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As I write this editorial, the General Election is in full swing and it prom- ises to be one of the closest and most important elections, for many years. Small and medium businesses like restaurant owners are facing some tough challenges and the election will have a big impact on their futures.

The recent budget did not find favor with many and there are concerns about the tax and NI plans of the present govern- ment. The Conservatives also have to come up with some credible plans for bridging the current budget deficit and the Liberal Democrats ideas have to be considered carefully as there may well be a hung parliament in which they have the balance of power, if the polls are correct.

Immigration is a key issue for the coun- try, but is one which none of the major parties seem willing to make a high profile in this election. For our busi- ness, the problem is that tougher con- trols and the new points based system are leading to a serious skills shortage which we are having trouble filling. At least the Tories have listened to us and in their election manifesto have proclaimed to allow immigration of all who bring in values to UK and cannot be replaced by locals. Who could be a better candidate than the chefs from the Indian subcontinent?

On the other hand, this March the Prime Minister Gordon Brown announced

that the two largest shortage occu- pations under which skilled workers could come in under the points-based system – care workers and skilled chefs – would be taken off the short- age list in 2012 and 2014 respectively. He said that by then sufficient local people would be trained to do the jobs. We have severe doubts that this will be the case, and as we have pointed out in the past it is not easy to find local people with the skills, or the desire needed. Foreign students have always made up a key source of labor for restaurants but there are some worrying trends in this area as well now. Tough checks are being made and one restaurant owner was recently fined after a part time waiter did not attend classes, even though he had a valid visa and all his documents had been properly checked. The 20 hour rule is also being applied strictly. If you employ a student for more than 20 hours a week you are breaking the law and face tough penalties.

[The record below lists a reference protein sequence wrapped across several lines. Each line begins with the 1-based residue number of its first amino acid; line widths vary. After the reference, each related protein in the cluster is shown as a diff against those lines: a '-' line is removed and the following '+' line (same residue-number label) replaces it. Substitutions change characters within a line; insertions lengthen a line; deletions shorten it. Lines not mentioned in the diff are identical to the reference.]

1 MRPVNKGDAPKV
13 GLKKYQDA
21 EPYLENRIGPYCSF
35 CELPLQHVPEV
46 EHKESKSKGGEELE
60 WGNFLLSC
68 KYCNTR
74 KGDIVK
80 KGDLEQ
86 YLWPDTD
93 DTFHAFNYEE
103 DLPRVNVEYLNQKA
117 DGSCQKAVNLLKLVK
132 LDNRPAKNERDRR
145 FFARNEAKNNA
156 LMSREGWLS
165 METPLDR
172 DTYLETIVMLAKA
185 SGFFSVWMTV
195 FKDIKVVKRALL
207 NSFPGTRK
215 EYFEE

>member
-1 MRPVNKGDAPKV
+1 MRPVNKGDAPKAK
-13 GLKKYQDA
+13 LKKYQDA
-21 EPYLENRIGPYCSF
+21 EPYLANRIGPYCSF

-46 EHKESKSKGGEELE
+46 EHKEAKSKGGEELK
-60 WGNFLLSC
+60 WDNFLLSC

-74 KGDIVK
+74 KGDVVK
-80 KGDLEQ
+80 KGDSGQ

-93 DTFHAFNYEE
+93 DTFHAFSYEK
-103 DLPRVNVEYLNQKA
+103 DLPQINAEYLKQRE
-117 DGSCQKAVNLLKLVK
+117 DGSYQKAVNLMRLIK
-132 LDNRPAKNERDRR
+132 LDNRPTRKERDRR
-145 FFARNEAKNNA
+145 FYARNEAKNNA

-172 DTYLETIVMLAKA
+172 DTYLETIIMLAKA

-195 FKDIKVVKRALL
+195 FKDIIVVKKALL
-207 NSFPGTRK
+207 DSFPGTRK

The answer may be that we have to make greater efforts to train unem- ployed local people. But we need gov- ernmental support, from whatever party, to make this happen.

Law and order will be another top issue, but sometimes it seems the law is an ass (idiot), as they say. In this edi- tion of Spice Business we tell the story of a Mr. Miah, a restaurant owner in

Sussex, who found two teenage boys raiding his beer cellar, and who chased and held them while his staff dialled 999. He was then arrested on suspi- cion of assault and battery and ended up getting a caution after spending several hours in the cells. Whatever Government comes into power has to take steps to ensure that victims of crime, like Mr. Miah, are not unfairly punished and that restaurant owners, who face regular anti-social and crim- inal acts, can take action themselves where it is clearly reasonable for them to do so.

The election will be tight, and so the votes of all communities will be impor- tant. Whatever else please exercise your right to vote on May 6th, no matter which party you decide to support.

Also 2010 will see the sixth British Curry Awards and we are working hard to make sure this is the best ever. Details of how to nominate can be found in the magazine and I look forward to seeing you all there on 21st November! Page 1  |  Page 2  |  Page 3  |  Page 4  |  Page 5  |  Page 6  |  Page 7  |  Page 8  |  Page 9  |  Page 10  |  Page 11  |  Page 12  |  Page 13  |  Page 14  |  Page 15  |  Page 16  |  Page 17  |  Page 18  |  Page 19  |  Page 20  |  Page 21  |  Page 22  |  Page 23  |  Page 24  |  Page 25  |  Page 26  |  Page 27  |  Page 28  |  Page 29  |  Page 30  |  Page 31  |  Page 32  |  Page 33  |  Page 34  |  Page 35  |  Page 36  |  Page 37  |  Page 38  |  Page 39  |  Page 40  |  Page 41  |  Page 42  |  Page 43  |  Page 44  |  Page 45  |  Page 46  |  Page 47  |  Page 48  |  Page 49  |  Page 50  |  Page 51  |  Page 52  |  Page 53  |  Page 54  |  Page 55  |  Page 56
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